Experience shows there are no shortcuts, quick-fixes, avoiding tackling underlying causes and ignoring the bringing of justice and healing to end a war & sustain #peace. Also, while all wars eventually end, how long and viciously a war is fought has a direct bearing on the quality of peace that follows.
When #genocide acts are part of the warmaking, forging peace is substantially more difficult.
What are these and other lessons from war and peace around Africa and the world?
Will #Ethiopia #Tigray learn? And others engaged in endless conflicts in so many places.
Mukesh Kapila – 9 August 2021 The Ethiopian government has suspended the activities of three foreign humanitarian organisations which had been working in the Tigray region. Moina Spooner, from The Conversation Africa, asked Mukesh Kapila, a specialist in humanitarian affairs, to provide insights into the challenges humanitarian agencies face and what can be done to better support them.Continue reading “Comply or leave: the dilemma facing humanitarian agencies”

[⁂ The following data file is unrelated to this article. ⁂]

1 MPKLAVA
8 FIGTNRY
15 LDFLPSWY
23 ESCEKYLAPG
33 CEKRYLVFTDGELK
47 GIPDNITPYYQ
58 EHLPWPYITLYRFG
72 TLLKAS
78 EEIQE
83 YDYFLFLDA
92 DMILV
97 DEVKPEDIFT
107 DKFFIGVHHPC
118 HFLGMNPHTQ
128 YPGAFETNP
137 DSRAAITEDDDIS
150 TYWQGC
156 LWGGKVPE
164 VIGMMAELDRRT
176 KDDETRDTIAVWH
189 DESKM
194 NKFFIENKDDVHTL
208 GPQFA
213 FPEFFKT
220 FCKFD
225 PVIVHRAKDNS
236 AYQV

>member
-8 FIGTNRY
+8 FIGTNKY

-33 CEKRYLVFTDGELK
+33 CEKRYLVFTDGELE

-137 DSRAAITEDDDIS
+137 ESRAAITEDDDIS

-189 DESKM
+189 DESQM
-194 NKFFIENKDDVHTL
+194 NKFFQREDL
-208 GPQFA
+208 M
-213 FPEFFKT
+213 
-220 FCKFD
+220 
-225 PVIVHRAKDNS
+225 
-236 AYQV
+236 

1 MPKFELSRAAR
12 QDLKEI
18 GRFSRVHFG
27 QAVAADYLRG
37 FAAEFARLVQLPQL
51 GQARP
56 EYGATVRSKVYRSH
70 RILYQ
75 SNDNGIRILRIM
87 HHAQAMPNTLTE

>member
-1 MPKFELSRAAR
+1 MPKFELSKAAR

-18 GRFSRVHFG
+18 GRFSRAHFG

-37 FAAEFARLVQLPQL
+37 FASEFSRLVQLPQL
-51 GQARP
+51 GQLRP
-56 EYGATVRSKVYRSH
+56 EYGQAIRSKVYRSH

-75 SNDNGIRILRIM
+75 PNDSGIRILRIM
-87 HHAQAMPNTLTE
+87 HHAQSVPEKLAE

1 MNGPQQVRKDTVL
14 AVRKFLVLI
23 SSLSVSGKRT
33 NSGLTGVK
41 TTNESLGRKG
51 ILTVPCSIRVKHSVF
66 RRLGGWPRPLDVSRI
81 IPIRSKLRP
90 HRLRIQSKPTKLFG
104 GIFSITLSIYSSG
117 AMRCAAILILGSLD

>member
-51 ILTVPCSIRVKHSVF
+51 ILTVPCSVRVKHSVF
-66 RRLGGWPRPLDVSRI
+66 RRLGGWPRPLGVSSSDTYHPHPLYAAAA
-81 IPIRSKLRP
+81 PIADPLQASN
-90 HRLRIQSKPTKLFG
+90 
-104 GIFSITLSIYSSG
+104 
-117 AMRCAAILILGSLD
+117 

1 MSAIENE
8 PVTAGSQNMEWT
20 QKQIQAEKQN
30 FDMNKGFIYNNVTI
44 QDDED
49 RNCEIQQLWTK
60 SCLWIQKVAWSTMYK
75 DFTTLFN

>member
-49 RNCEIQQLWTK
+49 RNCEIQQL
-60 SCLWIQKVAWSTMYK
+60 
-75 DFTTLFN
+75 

When confronted by egregious human rights abuses, or war crimes and crimes against humanity including genocide, does speaking up make any difference? Especially if words are not followed by action? There are at least four reasons why it is still crucial to speak out, and how doing so can be effective. Also what matters is the pedestal of the speaker. The higher that is, the greater their responsibility to speak out. Of course,the rhetoric-reality gap is often vast and it is easy to get cynical. But silence or ambivalence kill and destroy much more. So, speak up clearly and loudly to wake up even the dead.